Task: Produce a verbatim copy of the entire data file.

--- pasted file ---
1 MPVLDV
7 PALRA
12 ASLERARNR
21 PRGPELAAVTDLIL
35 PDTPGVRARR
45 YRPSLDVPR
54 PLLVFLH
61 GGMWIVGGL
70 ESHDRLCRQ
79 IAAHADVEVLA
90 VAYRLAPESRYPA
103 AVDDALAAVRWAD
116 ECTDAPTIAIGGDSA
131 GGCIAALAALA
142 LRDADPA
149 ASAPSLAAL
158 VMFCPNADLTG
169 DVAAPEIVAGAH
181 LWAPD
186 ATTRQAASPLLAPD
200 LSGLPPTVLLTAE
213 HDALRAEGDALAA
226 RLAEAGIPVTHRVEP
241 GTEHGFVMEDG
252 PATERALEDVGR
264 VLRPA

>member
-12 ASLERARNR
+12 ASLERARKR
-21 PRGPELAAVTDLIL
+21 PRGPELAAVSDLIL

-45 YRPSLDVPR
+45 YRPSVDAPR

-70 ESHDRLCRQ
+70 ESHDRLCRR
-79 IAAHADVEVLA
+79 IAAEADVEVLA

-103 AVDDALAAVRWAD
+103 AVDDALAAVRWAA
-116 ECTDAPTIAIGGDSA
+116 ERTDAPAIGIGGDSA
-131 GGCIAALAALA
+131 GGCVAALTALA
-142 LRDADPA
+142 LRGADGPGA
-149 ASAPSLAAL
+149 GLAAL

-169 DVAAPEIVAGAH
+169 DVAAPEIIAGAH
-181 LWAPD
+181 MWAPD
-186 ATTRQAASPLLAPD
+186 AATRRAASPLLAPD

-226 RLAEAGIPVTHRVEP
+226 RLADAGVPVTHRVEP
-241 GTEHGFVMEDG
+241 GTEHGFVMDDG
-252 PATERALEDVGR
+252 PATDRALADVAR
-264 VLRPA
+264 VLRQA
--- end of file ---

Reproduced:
1 MPVLDV
7 PALRA
12 ASLERARNR
21 PRGPELAAVTDLIL
35 PDTPGVRARR
45 YRPSLDVPR
54 PLLVFLH
61 GGMWIVGGL
70 ESHDRLCRQ
79 IAAHADVEVLA
90 VAYRLAPESRYPA
103 AVDDALAAVRWAD
116 ECTDAPTIAIGGDSA
131 GGCIAALAALA
142 LRDADPA
149 ASAPSLAAL
158 VMFCPNADLTG
169 DVAAPEIVAGAH
181 LWAPD
186 ATTRQAASPLLAPD
200 LSGLPPTVLLTAE
213 HDALRAEGDALAA
226 RLAEAGIPVTHRVEP
241 GTEHGFVMEDG
252 PATERALEDVGR
264 VLRPA

>member
-12 ASLERARNR
+12 ASLERARKR
-21 PRGPELAAVTDLIL
+21 PRGPELAAVSDLIL

-45 YRPSLDVPR
+45 YRPSVDAPR

-70 ESHDRLCRQ
+70 ESHDRLCRR
-79 IAAHADVEVLA
+79 IAAEADVEVLA

-103 AVDDALAAVRWAD
+103 AVDDALAAVRWAA
-116 ECTDAPTIAIGGDSA
+116 ERTDAPAIGIGGDSA
-131 GGCIAALAALA
+131 GGCVAALTALA
-142 LRDADPA
+142 LRGADGPGA
-149 ASAPSLAAL
+149 GLAAL

-169 DVAAPEIVAGAH
+169 DVAAPEIIAGAH
-181 LWAPD
+181 MWAPD
-186 ATTRQAASPLLAPD
+186 AATRRAASPLLAPD

-226 RLAEAGIPVTHRVEP
+226 RLADAGVPVTHRVEP
-241 GTEHGFVMEDG
+241 GTEHGFVMDDG
-252 PATERALEDVGR
+252 PATDRALADVAR
-264 VLRPA
+264 VLRQA